Wacky Animal Antics on Parade!

I really enjoy the madcap world of Golden Age funny animal comics, and they’ve often made it into various Tentacle Tuesdays. Yet not everything fits into the somewhat narrow scope of tentacles (shocking, I know!), so I am pleased to take this fun gallop through some favourite covers that are quite devoid of cephalopods. Doing so involves going back some seventy, eighty years… a difficult to grasp concept for those of us who were not around back then.

This one-shot comic from Famous Funnies featuring a sweet cover by Dave Tendlar may not be-laugh-out-loud funny, but makes up with charming innocence what it lacks in the hilarity department. This is Dover the Bird no. 1 (Spring 1955, Eastern Color Printing).

My thirty-something colleagues consider movies from the late 90s to be ‘ancient’, so I can just imagine what their reaction would be to a comic from, say, 1942! Yet I feel emotionally close to these covers (whether artistically accomplished, entertainingly weird or just plain drugged-out) – humanity has not changed nearly as much as we tend to assume, and albeit some sources of humour require an historian’s explanation, others are every bit as funny and entertaining now as they were back then. As for talking animals, that goes back to the dawn of human history (Aesop’s fables readily come to mind, and Aesop was surely not the inventor of this concept!)

One could dedicate a whole lifetime to digging through this particular slice of history – I’ve tried to go for some variety in this post, but of course I am (happily) constrained by my own tastes in the matter. Here, then, are some Golden Age covers featuring funny animals that have amused, entertained or puzzled me.

Animal Comics no. 1 (December 1942, Dell), with a cover by H.R. McBride, is an amalgam of details both adorable and creepy – the harrowing expression of the fish contrasts wildly with Madame Crocodile’s peanuts-pilfering offspring and her flirty cocktail parasol, while her crocodile-skin purse makes me think of Disney’s Three Little Pigs cartoon (1933, Silly Symphonies). In case you’ve never noticed it, the third pig, the one with the brick house, has family pictures on his wall… for example, a string of sausages labelled “Father”. Black humour, indeed. Animal funnies are often dusted with a good sprinkling of the gruesome, as when a talking duck eats chicken legs for dinner.

The insides have two Walt Kelly stories, including the first appearance of Pogo Possum and his friends!

Fast forwarding four years, we fall into pleasantly loopy territory of Fox Features’ Nuttylife no. 2 (Summer 1946, Fox Comics). Despite it being number two, this is technically the only issue, issue number 1 having appeared as Krazy Life, and issue number 3 and onward becoming Wotalife Comics. I can’t find credits for the cover, but the insides contain Pat Adams with Ellis Chambers (“One day a little goil went to her Grandma’s joint…”), Tim Howe and Cy King. Ellis Chambers by himself definitely deserves a separate post – take a glimpse at Eddie Elephant – 1946 Hallucinogenic Funny Animal Comix by Ellis Holly Chambers, for example.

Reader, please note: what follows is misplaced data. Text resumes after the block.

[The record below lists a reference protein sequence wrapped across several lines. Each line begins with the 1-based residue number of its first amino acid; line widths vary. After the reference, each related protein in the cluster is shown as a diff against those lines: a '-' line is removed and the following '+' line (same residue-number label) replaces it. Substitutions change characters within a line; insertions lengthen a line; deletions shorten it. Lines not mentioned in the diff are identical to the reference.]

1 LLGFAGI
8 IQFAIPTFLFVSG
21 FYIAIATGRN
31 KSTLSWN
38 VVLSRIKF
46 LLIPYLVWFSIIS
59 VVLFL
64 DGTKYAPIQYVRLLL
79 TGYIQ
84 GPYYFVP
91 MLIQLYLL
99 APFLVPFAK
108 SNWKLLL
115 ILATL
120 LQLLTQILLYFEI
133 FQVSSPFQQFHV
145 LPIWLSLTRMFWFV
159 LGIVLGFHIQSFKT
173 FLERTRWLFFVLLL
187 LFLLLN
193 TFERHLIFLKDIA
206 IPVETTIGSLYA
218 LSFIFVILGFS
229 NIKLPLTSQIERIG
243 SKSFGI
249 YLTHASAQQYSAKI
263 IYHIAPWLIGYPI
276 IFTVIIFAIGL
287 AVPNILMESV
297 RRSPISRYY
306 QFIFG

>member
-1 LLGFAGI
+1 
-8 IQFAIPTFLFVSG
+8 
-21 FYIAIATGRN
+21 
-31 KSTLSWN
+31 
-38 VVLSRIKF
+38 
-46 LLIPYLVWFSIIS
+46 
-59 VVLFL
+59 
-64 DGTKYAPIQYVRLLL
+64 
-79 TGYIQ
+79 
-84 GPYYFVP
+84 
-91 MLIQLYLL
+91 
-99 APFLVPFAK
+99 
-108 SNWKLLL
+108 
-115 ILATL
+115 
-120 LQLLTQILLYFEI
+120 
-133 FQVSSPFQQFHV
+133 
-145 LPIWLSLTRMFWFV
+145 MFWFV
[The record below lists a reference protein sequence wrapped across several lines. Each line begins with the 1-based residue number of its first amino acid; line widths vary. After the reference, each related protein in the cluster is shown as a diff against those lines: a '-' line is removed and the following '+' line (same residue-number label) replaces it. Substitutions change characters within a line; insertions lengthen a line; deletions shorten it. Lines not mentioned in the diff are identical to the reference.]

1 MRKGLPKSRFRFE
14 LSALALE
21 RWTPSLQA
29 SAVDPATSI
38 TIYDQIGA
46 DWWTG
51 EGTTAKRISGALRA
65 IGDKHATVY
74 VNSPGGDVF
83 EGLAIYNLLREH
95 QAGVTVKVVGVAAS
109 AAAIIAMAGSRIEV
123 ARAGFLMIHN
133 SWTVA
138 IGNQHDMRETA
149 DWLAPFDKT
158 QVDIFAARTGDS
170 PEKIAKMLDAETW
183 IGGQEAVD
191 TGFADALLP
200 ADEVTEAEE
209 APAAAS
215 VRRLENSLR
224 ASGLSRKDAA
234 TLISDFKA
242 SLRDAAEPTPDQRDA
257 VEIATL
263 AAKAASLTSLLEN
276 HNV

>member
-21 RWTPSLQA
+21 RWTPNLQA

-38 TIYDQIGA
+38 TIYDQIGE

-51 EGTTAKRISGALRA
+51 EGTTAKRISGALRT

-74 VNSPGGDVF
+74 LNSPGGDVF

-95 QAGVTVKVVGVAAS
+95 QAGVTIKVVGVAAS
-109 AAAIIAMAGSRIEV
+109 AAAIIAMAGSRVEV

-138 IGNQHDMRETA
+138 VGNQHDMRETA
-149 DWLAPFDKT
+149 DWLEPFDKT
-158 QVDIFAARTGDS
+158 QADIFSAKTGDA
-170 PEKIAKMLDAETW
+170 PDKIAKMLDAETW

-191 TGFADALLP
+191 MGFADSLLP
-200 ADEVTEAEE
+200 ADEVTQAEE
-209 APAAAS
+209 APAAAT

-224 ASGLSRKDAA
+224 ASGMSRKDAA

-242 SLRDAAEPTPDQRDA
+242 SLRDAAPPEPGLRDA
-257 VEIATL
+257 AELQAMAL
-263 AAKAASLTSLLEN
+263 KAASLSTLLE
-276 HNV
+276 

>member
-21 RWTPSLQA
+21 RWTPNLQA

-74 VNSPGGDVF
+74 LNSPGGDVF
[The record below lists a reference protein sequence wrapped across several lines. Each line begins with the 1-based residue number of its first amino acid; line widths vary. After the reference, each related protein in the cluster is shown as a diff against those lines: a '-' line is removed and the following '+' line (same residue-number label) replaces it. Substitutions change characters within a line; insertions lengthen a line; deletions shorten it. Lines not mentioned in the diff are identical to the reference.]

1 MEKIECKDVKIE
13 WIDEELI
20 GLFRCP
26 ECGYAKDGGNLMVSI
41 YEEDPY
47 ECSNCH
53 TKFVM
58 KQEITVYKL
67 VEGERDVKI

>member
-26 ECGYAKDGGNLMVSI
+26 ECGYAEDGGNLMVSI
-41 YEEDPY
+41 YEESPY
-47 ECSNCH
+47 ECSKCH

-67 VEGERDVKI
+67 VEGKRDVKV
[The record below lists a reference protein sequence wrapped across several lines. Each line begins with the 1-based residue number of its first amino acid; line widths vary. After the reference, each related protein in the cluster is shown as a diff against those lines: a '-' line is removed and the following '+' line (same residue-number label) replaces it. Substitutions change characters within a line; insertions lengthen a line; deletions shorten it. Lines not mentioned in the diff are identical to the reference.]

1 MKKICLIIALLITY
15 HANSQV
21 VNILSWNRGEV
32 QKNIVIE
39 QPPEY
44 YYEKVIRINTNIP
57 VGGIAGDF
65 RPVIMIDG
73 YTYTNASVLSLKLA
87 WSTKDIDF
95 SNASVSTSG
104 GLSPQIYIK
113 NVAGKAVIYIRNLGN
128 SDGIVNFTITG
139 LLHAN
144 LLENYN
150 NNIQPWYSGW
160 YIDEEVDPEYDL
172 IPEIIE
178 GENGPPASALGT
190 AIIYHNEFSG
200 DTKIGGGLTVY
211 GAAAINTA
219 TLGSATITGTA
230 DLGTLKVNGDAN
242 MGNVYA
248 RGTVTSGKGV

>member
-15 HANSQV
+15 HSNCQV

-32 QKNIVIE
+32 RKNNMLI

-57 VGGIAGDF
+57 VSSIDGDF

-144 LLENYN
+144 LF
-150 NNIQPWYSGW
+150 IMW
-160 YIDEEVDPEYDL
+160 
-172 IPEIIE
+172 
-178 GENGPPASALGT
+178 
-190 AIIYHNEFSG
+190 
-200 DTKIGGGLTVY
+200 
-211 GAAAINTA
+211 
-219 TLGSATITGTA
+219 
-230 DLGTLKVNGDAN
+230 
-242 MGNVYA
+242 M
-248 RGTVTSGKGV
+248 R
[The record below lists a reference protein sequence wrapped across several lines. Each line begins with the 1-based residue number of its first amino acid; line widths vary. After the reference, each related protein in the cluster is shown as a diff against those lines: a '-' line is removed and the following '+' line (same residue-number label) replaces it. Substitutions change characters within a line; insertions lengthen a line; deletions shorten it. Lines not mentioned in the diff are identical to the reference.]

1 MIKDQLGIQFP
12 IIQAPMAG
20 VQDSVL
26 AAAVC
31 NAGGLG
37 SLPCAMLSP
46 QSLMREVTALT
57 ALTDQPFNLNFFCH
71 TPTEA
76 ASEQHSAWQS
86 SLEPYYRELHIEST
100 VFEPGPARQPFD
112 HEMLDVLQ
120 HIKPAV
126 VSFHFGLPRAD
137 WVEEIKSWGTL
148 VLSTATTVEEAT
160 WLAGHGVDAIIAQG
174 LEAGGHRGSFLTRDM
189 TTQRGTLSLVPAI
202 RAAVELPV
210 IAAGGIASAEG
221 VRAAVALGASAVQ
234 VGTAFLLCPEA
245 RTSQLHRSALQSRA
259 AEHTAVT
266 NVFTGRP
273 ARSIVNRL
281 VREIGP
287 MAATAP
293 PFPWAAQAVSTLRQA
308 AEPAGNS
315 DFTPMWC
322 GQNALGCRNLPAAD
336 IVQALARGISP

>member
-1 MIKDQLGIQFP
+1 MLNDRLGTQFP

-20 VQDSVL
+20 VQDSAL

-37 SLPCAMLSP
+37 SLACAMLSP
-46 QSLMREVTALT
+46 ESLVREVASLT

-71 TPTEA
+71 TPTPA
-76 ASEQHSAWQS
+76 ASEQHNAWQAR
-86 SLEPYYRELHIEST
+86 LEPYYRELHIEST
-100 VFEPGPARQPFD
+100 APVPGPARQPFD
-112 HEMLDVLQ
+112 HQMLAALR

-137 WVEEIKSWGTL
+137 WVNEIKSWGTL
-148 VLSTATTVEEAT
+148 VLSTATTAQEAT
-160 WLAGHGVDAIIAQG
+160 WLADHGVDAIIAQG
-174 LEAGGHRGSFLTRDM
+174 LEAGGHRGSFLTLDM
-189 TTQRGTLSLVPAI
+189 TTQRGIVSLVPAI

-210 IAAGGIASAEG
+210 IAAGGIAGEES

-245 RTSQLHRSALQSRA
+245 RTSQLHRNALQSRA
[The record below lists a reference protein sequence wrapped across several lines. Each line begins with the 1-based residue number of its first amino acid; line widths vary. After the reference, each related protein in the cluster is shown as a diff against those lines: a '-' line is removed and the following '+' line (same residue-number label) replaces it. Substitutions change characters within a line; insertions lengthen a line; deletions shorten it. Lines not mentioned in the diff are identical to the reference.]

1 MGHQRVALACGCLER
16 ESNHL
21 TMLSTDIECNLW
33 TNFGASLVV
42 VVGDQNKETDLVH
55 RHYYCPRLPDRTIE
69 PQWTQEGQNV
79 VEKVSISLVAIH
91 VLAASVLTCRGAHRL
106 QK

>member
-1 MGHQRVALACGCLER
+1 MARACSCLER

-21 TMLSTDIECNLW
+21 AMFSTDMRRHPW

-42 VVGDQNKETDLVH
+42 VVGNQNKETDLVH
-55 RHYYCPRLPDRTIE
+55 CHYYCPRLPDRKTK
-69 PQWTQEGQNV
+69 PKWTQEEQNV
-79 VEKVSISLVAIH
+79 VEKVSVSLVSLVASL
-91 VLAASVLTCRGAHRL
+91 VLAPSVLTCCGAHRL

I couldn’t very well leave Felix the Cat out of this post! I won’t go into the complex history of this character, but suffice it to say that this is one gorgeous cover. Clearly I’m not the only one to admire this image, as it was used for the cover of Craig Yoe‘s wonderful anthology Felix the Cat – Greatest Comic Book Tails (2011, IDW), which I highly recommend. This is Four Color no. 135 (February 1947, Dell Comics), with a cover by Otto Messmer.

The American Comics Group is responsible for many a goofy plot, source of my long-lasting affection for some of their titles (see Tentacle Tuesday: ACG’s Adventures Into the Tentacles). ACG’s Ha Ha Comics are a riot, all right, but I have two favourites among the 88 issues released. The first is Ha Ha Comics no. 11 (August 1944), with a cover by Ken Hultgren. A joke doesn’t have to be elaborate to be funny – something about the expression of the indignant man-eating lion and his wild mop of hair cracks me up!

The second is Ha Ha Comics no. 78 (Dec-Jan 1951), cover artist unknown. I like porcupines in general, but here we are presented with a truly bizarre situation – a porcupine who tears out his sweetheart’s quills one by one to figure out whether she loves him… (unless she’s just a friend helping out, and he’s in love with some other porcupine). Kinky, whichever way you look at it.

Going a few years back, we take a little inter-planetary voyage with Coo Coo Comics no. 38 (March 1948, Pines/Standard Comics), with a cover by (possibly) Vince Fago. I am very fond of this purple-green monster who looks like he’s suffering from a bad hangover (or terminal cretinism). Coo Coo Comics is credited with having introduced the first funny animal superhero (in its very first issue, published in October 1942). That little guy was Supermouse…

The insides contain some Frank Frazetta stories, in case anybody is interested.